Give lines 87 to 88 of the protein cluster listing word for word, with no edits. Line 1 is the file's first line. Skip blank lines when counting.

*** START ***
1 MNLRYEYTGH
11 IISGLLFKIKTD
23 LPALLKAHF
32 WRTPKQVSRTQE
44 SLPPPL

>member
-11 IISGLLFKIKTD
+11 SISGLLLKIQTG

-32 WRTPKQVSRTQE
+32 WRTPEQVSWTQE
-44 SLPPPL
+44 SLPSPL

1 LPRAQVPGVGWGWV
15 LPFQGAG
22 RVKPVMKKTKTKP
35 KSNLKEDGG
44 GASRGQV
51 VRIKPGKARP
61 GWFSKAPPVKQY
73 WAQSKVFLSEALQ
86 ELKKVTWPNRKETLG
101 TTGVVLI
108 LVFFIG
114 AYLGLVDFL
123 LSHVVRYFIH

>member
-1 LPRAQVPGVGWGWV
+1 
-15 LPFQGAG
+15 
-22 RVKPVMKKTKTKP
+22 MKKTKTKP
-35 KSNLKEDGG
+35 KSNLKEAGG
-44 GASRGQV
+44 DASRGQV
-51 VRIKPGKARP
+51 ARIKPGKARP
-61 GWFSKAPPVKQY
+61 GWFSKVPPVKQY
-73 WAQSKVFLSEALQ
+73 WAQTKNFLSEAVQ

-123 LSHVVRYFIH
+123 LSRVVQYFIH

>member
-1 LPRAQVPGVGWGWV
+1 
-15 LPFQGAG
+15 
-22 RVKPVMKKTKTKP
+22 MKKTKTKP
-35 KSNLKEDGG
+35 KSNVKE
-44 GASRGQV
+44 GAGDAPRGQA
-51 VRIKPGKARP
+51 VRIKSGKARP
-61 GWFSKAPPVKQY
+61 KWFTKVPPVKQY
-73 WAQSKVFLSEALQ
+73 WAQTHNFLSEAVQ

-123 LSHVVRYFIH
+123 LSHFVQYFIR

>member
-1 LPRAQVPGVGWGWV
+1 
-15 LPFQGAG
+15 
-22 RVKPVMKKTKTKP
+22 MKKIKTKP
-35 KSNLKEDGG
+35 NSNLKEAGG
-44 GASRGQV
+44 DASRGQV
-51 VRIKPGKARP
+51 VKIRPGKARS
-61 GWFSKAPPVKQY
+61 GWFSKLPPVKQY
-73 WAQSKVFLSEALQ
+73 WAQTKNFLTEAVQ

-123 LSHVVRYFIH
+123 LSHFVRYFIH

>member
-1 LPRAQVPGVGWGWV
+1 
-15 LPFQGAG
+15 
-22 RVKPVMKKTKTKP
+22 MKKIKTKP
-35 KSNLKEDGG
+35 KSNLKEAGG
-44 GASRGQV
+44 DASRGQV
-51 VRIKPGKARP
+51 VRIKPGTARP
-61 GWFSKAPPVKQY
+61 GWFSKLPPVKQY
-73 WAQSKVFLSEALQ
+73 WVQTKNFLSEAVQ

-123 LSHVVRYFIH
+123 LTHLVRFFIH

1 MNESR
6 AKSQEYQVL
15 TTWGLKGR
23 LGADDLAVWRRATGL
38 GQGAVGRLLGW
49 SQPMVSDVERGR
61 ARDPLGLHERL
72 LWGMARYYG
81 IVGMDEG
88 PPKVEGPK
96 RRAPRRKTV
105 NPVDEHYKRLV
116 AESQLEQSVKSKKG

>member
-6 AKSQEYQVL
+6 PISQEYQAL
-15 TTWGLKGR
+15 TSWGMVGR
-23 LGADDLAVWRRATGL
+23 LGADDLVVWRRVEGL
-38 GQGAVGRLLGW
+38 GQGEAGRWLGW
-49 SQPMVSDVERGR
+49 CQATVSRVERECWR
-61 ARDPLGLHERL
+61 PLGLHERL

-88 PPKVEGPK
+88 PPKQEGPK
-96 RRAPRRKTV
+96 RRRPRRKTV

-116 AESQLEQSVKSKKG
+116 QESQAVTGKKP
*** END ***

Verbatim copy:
+15 
-22 RVKPVMKKTKTKP